The phrase "secret weapons" usually evokes images of Hitler's Vergeltungswaffen - the V-1 and V-2 - and the less successful brainchildren of German scientists. But the Allies might not have won World War II without the relentless program of research and development that characterized their approach to war. If the German advances in rocket technology produced the V-2, pathfinder of the American moon-shots, the application of rockets to almost every contingency was a hallmark of the British and Americans. And while the Germans had glimpsed the possibilities of atomic power, only American resources could have harnessed it to produce a viable weapon.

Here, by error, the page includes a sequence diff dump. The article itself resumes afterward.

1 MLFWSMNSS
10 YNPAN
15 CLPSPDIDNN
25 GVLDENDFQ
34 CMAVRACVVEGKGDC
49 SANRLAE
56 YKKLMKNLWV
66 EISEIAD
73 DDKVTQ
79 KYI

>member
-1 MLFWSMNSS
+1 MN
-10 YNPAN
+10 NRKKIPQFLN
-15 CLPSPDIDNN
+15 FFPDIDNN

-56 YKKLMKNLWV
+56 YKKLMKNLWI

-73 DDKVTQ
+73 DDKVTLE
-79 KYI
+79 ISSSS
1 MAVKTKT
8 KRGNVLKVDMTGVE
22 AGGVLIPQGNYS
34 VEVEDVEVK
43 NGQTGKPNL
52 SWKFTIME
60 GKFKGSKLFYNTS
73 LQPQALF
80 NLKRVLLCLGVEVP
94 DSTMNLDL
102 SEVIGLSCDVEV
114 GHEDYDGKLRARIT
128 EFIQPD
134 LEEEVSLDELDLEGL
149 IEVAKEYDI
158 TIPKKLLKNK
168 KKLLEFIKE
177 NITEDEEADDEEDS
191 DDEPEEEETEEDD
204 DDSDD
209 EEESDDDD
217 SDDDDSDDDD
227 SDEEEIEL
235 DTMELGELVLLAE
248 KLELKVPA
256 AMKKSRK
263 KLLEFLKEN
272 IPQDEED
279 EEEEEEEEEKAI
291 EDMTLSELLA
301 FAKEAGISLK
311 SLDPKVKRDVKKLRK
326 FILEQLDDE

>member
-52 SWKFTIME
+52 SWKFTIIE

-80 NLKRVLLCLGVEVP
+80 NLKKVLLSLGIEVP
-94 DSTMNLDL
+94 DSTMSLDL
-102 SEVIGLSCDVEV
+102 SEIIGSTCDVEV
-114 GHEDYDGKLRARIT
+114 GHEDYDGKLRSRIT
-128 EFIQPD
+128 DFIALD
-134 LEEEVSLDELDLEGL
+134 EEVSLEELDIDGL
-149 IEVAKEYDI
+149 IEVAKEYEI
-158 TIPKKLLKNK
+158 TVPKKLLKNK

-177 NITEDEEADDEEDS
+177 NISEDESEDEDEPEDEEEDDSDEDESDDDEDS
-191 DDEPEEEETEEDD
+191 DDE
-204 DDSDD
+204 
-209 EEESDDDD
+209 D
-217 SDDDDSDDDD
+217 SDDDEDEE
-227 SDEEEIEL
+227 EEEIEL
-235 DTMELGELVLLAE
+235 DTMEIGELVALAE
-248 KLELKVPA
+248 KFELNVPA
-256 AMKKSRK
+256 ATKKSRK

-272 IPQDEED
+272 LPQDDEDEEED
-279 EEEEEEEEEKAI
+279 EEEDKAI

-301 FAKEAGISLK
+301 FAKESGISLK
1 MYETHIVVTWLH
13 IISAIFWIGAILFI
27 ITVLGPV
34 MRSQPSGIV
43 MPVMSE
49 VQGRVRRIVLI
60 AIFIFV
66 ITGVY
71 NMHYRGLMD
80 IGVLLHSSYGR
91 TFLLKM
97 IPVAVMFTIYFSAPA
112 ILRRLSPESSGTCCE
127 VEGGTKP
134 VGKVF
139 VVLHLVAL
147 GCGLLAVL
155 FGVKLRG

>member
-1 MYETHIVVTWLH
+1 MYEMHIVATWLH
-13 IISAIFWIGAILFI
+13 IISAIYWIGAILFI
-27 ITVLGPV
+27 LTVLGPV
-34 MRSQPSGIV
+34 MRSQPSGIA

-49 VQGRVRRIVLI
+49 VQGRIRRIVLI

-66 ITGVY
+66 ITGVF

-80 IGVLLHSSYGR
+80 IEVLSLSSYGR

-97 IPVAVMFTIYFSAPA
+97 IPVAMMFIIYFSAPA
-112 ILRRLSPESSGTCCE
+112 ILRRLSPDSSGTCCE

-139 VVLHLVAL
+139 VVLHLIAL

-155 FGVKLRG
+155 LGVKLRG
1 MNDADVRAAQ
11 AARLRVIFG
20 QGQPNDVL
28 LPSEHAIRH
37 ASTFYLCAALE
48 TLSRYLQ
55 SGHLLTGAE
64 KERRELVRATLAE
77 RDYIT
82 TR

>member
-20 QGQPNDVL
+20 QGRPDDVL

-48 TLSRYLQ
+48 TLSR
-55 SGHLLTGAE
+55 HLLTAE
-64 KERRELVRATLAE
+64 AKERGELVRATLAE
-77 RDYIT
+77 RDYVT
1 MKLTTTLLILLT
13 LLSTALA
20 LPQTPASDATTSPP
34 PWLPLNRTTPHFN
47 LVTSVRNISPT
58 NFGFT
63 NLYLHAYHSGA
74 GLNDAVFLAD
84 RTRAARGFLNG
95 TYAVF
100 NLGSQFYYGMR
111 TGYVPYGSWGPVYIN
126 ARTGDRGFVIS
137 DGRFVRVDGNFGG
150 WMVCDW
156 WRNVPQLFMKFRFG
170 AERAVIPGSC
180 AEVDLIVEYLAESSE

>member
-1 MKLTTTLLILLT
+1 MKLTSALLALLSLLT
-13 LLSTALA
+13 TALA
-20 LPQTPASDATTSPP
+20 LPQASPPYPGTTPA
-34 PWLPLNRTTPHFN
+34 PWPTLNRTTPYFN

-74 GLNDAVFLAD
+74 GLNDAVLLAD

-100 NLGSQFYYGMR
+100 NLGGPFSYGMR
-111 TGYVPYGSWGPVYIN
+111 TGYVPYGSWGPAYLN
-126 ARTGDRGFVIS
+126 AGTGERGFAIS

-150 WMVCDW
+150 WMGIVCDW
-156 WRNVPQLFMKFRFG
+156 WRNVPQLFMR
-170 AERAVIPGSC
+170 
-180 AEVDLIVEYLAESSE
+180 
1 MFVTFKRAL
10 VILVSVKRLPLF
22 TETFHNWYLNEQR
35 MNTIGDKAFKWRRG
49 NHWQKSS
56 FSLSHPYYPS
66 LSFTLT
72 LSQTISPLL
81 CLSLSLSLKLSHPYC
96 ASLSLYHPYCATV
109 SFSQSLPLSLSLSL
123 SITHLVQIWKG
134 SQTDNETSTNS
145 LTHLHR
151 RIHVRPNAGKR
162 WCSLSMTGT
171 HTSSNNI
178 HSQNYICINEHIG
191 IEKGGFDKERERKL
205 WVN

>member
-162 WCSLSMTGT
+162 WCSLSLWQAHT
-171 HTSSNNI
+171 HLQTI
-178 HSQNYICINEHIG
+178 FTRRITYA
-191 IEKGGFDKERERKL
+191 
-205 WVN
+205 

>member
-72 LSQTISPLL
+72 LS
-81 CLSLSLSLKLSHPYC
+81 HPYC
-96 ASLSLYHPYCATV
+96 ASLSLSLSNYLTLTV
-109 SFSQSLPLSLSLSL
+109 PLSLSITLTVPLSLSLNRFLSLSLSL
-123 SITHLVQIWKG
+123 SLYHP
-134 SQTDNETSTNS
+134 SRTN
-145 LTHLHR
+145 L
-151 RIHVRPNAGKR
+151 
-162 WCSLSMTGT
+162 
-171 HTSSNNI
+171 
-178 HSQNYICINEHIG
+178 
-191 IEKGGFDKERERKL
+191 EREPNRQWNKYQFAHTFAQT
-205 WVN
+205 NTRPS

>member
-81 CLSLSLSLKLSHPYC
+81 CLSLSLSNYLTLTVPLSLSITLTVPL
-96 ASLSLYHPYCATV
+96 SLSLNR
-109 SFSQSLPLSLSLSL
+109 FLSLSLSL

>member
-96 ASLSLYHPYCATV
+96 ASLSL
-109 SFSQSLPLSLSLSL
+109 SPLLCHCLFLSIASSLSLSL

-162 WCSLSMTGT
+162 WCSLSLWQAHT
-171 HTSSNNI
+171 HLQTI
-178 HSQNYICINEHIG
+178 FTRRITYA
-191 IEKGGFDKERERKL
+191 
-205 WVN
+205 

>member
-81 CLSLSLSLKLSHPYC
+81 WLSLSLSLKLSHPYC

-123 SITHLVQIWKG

All the powers involved in World War II had secret weapons, but the Germans went in for more diverse and more ambitious projects than anyone else. Much of their effort was wasted, however, and when they did produce some useful weapons - the Messerschmitt Me 262 for example - they arrived too late to turn the tide of war.
In this book, the readable and authoritative text of Ian V. Hogg and J.B. King explores to complex and fascinating field of Allied and German secret weapons, while John Batchelor, in his own inimitable style, illustrates those that worked, as well as the ideas that remained a frightening possibility.